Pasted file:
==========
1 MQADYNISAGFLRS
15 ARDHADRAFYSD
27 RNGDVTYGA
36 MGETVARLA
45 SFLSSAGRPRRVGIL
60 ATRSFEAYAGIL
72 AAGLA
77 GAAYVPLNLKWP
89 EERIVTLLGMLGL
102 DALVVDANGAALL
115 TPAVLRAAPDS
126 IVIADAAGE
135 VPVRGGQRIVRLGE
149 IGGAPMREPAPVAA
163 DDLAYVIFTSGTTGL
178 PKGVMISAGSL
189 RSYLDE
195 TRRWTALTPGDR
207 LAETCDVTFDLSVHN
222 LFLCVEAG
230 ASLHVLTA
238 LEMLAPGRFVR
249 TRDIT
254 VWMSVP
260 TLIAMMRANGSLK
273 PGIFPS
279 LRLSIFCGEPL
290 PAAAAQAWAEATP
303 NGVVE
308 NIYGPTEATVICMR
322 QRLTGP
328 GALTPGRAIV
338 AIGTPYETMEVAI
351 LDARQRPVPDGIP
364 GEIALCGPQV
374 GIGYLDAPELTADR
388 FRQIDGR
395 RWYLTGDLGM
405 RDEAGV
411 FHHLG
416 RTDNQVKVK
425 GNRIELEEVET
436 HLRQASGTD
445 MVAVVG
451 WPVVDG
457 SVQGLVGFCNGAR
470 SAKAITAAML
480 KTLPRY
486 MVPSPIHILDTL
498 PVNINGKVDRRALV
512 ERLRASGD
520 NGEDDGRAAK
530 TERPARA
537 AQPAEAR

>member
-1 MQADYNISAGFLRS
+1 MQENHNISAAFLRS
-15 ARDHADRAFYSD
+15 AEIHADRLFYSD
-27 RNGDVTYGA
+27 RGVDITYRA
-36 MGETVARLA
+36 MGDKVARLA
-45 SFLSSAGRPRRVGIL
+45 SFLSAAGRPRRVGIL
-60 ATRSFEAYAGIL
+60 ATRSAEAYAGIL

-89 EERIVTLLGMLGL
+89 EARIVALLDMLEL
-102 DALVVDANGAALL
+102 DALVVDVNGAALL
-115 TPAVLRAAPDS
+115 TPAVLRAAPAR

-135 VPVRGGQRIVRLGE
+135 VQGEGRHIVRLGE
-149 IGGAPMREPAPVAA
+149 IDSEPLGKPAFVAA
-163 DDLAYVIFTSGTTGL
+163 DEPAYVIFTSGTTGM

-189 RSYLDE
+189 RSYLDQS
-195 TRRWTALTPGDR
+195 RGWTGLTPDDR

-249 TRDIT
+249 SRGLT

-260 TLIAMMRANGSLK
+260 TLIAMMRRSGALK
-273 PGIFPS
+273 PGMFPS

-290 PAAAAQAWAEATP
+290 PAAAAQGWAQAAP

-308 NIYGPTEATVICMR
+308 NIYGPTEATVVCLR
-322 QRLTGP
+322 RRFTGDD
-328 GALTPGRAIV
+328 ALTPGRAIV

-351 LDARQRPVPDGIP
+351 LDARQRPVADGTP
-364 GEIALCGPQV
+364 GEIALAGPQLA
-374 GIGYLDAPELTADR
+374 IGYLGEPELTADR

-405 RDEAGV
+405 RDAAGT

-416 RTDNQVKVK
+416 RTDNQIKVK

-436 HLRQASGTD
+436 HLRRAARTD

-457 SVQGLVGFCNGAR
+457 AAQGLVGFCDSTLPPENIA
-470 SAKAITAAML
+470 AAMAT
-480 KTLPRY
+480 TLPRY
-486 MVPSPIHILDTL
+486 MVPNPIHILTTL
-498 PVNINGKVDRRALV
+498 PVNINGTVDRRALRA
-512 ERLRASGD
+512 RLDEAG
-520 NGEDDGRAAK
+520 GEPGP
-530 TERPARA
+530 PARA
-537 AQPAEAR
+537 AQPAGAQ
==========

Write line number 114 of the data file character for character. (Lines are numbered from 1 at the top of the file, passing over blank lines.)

-480 KTLPRY